Only lowering our living standards will achieve sustainable growth. That’s the message from Satyajit Das, a former financier who anticipated the GFC. Debt, energy consumption, housing affordability or superannuation – it’s all based on a financial system that’s in fact a completely fictional model. This model was always doomed to fail – eventually.
Totalitarian Europe in comparison to contemporary America is the subject of Timothy Snyder’s talk and his new book, “On Tyranny”. He sees America’s political institutions in great danger of slipping into autocracy and possibly fascism. From the examples of the twentieth century, Snyder has distilled twenty essential points that should guide the current struggle. They are as simple as “do not obey in advance” and “beware the one-party state,” and as inspiring as “contribute to good causes” and “learn from peers in other countries.” Questions from the audience follow.
Be messy – it’s good for you. Whether in business or in the classroom, messiness and randomness lie at the core of how we innovate and how we connect with each other – in short, how we succeed. Economist Tim Harford, author of “Messy: How to be Creative and Resilient in a Tidy-Minded World”, explains how disarray and the unexpected change of plans can improve creativity… and why “silly us” resist it so much.
Elusive, uninterrupted eight hours of sleep might be overrated. Emory University professor Benjamin Reiss talks about humanity’s centuries-old ways to rest as the world continues to spin. His new book is called “Wild Nights: How Taming Sleep Created Our Restless World”
Clues from the human skeleton show how people lived and died in the past. In this podcast Brenna Hassett surprises us with witty insights in the long buried past that still hunts the humankind. She has worked on excavation sites all over the world including Roman-period burials near the Giza pyramids, remote Greek islands, a Buddhist monastery in northern Thailand, and the famous central Anatolian site of Çatalhöyük in Turkey. She is the author of “Built on Bones: 15,000 Years of Urban Life and Death”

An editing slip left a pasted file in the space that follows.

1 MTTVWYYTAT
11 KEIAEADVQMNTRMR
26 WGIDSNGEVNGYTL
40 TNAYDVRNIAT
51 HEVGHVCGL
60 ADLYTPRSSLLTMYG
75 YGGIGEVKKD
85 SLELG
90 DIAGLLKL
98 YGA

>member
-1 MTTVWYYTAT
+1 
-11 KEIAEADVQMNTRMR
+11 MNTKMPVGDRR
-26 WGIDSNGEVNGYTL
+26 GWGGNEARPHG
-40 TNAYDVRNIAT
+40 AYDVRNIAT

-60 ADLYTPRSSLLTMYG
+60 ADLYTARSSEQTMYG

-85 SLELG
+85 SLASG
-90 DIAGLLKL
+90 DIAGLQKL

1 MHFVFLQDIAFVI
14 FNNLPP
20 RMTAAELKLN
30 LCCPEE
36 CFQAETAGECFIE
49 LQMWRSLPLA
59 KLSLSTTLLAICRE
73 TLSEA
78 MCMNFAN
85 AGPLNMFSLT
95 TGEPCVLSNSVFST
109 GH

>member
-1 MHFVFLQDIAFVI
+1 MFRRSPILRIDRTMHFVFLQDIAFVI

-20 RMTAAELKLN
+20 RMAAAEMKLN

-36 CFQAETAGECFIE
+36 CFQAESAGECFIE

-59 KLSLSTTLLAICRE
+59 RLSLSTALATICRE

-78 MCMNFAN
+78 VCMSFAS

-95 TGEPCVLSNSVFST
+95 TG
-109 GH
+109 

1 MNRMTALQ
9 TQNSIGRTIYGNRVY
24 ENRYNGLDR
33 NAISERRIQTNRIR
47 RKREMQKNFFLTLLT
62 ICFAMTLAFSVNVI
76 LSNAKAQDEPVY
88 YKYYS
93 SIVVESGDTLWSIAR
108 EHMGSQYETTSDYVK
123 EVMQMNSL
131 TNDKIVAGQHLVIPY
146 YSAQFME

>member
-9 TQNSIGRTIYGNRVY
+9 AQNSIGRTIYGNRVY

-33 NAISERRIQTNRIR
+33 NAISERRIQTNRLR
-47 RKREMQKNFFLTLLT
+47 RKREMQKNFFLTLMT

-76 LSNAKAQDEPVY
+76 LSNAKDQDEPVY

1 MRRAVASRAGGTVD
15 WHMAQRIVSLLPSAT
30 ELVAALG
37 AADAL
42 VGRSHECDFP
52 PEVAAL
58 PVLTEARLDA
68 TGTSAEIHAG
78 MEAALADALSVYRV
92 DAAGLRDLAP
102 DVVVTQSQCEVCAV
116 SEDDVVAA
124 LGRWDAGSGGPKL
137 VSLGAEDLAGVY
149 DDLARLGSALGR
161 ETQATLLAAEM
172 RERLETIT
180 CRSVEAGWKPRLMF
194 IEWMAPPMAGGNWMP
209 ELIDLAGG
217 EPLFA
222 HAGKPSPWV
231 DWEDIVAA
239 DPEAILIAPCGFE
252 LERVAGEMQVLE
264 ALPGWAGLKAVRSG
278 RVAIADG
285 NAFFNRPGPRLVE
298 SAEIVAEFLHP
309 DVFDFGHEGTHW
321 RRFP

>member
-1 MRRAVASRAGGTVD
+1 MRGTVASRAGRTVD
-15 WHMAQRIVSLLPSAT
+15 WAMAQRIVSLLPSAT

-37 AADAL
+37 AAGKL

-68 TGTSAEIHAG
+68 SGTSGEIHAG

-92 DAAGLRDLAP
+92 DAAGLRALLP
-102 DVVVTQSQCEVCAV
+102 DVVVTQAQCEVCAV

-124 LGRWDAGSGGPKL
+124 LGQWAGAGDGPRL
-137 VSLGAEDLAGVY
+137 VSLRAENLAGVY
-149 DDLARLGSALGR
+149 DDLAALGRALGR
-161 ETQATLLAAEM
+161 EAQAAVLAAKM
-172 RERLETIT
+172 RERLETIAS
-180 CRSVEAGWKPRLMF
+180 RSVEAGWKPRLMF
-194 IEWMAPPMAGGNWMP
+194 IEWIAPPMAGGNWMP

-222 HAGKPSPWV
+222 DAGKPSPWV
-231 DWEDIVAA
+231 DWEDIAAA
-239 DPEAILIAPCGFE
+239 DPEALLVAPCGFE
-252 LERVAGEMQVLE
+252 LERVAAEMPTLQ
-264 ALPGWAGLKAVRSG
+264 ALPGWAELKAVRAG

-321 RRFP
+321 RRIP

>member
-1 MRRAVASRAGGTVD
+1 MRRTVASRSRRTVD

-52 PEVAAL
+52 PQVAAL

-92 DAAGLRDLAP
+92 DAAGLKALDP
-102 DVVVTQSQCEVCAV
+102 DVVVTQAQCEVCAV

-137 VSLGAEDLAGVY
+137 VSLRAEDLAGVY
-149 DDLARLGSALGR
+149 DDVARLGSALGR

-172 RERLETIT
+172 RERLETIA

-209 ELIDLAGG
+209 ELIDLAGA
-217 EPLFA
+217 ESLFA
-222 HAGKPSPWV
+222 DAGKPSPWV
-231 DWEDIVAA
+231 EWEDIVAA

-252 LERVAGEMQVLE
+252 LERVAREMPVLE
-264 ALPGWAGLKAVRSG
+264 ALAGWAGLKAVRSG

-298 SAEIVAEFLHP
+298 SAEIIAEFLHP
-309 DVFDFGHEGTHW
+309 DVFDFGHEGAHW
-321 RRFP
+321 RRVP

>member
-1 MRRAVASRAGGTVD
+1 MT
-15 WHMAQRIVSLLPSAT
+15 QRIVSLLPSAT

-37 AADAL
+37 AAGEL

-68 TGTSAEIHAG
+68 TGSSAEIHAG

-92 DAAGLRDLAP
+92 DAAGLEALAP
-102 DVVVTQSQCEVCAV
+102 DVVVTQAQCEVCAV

A look at the standard model of particle physics and its implications for our existence.
Laurence Krauss is a theoretical physicist, cosmologist, professor, author, and science communicator, and an honorary member of the Center for Inquiry Board of Directors. His newest book is “The Greatest Story Ever Told… So Far”.
The universe is not fine-tuned for life, but rather life is fine tuned for the universe.
How words and methods of communication affect us. More than you might expect.
Illustration: painting by Kristinn Már Pálmason
Russia was caught off guard by Trump’s election, opines David Remnick and Evan Osnos of ‘The New Yorker’ – “This was like a bank heist that, instead of blowing the doors off the safe, they blew the safe up entirely.” The conversation dips into the history of relationships between the two countries and is based on their coauthored article. It refers to Benjamin Rhodes, a deputy national-security adviser under President Obama, saying, “Putin is not entirely wrong,” in the past, “we engaged in regime change around the world. There is just enough rope for him to hang us.”
Also, Book critic Maureen Corrigan reviews ‘Waking Lions’ by Ayelet Gundar-Goshen.
Illustration by Victor Juhasz